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  1. saloom2's Avatar
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    #1

    On their age/ their age.

    hello everyone,


    That part in English really is confusing me. I want to say

    when children are at school, they always get to know children on their age/ their age.

    I know it's the latter, but why so?
    I wish I had better English, but I work hard to improve it. I'm studying for IGCSE, so I'm only interested in BrE.

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    #2

    Re: On their age/ their age.

    Quote Originally Posted by saloom2 View Post
    hello everyone,


    That part in English really is confusing me. I want to say

    when children are at school, they always get to know children on their age/ their age.

    I know it's the latter, but why so?
    I was on a bus. I was on the beach. I was on the train. I was standing on the street. How would "on" work in reference to age?

  2. saloom2's Avatar
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    #3

    Re: On their age/ their age.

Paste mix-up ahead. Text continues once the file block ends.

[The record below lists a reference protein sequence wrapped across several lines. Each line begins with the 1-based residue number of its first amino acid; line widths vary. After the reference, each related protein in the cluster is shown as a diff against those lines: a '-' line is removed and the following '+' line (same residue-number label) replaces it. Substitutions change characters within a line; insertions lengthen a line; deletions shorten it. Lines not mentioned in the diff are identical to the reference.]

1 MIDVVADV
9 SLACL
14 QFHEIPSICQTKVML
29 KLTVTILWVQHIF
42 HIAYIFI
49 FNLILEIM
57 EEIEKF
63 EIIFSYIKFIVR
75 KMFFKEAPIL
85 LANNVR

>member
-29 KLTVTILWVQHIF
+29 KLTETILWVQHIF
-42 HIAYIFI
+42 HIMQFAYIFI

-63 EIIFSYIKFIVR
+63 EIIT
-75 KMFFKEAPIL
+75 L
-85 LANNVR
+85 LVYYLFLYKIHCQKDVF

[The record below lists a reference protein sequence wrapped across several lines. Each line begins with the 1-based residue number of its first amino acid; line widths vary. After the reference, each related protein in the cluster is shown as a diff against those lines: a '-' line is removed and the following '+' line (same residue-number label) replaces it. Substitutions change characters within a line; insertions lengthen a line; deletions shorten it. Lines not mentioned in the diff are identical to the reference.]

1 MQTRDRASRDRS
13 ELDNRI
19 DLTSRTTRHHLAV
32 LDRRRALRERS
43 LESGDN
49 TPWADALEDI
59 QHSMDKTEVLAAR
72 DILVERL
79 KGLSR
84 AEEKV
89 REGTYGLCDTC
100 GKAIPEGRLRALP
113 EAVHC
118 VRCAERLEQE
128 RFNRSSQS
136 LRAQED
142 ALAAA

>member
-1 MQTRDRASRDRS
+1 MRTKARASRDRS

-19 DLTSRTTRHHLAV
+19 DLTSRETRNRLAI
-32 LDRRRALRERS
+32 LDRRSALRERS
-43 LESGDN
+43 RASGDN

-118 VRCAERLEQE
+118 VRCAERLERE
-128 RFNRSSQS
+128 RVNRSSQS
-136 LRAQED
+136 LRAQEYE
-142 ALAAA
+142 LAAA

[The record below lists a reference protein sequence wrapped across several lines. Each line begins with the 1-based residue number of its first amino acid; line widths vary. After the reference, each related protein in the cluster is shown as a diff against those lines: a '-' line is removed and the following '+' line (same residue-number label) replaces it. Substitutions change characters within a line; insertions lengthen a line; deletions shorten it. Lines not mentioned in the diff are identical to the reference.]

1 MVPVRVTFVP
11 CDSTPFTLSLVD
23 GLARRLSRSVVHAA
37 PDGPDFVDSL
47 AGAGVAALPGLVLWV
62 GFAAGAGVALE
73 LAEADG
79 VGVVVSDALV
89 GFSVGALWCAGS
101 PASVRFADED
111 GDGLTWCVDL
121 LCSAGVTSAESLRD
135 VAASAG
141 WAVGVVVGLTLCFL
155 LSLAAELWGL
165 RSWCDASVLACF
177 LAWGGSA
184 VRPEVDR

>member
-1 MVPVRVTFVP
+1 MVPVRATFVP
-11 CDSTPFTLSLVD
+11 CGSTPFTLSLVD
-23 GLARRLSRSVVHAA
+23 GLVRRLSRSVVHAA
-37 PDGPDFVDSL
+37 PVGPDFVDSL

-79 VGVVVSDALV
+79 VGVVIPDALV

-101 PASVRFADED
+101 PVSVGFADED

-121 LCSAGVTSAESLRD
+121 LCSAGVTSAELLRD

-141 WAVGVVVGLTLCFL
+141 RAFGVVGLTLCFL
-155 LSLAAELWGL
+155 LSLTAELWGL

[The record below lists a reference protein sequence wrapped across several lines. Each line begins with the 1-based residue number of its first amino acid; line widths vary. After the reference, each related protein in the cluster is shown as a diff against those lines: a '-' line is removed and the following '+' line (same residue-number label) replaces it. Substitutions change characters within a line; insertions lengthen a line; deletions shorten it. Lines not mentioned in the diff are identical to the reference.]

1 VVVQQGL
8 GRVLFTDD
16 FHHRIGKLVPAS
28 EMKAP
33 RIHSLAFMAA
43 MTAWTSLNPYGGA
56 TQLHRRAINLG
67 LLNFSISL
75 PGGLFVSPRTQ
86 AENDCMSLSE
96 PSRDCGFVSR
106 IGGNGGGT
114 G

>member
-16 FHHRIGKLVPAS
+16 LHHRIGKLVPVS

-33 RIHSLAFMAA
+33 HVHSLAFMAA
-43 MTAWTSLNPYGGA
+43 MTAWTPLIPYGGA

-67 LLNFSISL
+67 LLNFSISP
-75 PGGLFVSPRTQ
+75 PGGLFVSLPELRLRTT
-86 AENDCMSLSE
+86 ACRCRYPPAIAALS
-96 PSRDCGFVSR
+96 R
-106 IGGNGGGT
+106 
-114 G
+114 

So, Their age without any preposition. Right?
    I wish I had better English, but I work hard to improve it. I'm studying for IGCSE, so I'm only interested in BrE.

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    #4

    Re: On their age/ their age.

    It's more natural to say '...they get to know other children of their own age'.

    We do use the construction [pronoun]+'age', but like this:

    A: 'I met Bob Downe today. How old will he be?'

    B: 'He's my age; we went to school together.'

    Rover

  3. emsr2d2's Avatar
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    #5

    Re: On their age/ their age.

    Quote Originally Posted by saloom2 View Post
    So, "their age" without any preposition. Right?
    I would prefer "their own age" meaning "the same age as them".

    I can't think of any expressions to do with age which take "on", other than perhaps "on his sixtieth birthday" but there the preposition refers to the date.
    Remember - if you don't use correct capitalisation, punctuation and spacing, anything you write will be incorrect.

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